Warts on show heifer--HELP?

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certherfbeef

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I just noticed several warts on one of my show heifers. They are on her head and down her neck. I would really like to avoid giving her a shot, but if it is the only way...
 

dun

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Unless the vaccine you give her just happens through dumb luck to have the exact same virus that caused her warts it won't do a thing. You can crush them on her, pull them off, or just give them a "tincture of time". A heifer we bought last April didn't have a single wart when we got her. 3 Weeks later she had so many I referred to her as the wart hog. By the time we bred her in early June she didn't have a single wart left. Just Ma Nature doing her job.

dun


certherfbeef":1mnmxh7z said:
I just noticed several warts on one of my show heifers. They are on her head and down her neck. I would really like to avoid giving her a shot, but if it is the only way...
 
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certherfbeef

certherfbeef

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Thanks Dun, wonderin', have you ever herd of cutting the warts off and mixing w/ her feed?
 

dun

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I've heard of it and I know people that swear by it. But I think it's more the actual removal of the wart and the cows immune system kicking in that has to do with them going away more then it is them eating them. Back in the 60's we used to take warts off and send them to a university lab that made avaccine from the warts. We would then vaccinate everything with the vaccine. Problem is, every once in a while it seemed like the vaccine would cause warts. The tehory was that they were from a different strain of virus then the vaccine was made of. We quit that wonderfull practice and just let them get over them by themselves.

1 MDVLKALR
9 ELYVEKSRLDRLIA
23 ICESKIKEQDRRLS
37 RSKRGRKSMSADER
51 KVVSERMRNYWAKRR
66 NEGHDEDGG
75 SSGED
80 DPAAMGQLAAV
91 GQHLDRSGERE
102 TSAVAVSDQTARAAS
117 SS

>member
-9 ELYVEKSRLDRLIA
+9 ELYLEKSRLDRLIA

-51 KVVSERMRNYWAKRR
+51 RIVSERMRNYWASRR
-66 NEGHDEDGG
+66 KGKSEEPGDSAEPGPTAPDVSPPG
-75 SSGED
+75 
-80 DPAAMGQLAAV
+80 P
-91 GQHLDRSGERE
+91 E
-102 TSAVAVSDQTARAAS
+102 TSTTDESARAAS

This was back in the goat dairy days and it was on goats, but a wart and the cause is pretty much the same kind of deal. If there was a show coming up we would just shift one out of the show string if she had warts. But we weren't really serious show folks, it was more to advertise the dairy and what we had for sale.

dun


certherfbeef":1t51pr3x said:
Thanks Dun, wonderin', have you ever herd of cutting the warts off and mixing w/ her feed?
 
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Anonymous

Use a pair of pliars and pull them off of her . This triggers an immune response I guess any way it works.
 

la4angus

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Ollie":3qbi6x79 said:
Use a pair of pliars and pull them off of her . This triggers an immune response I guess any way it works.
I understand that you should first crush them with the pliars. The warts do not have any feeling. Then pull them off with the pliars. I don't know what crushing them does, but one of the # 1 vets that I know recommends this. Dun??? Your Opinion???
 

dun

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Crush them , pull them off with pliers, it all has the same affect. You don't have to pull all of them, just do a bunch of them, if she has 3 do all of them, if she has 100 do a dozen or so. They ones that are left will fall off on their own.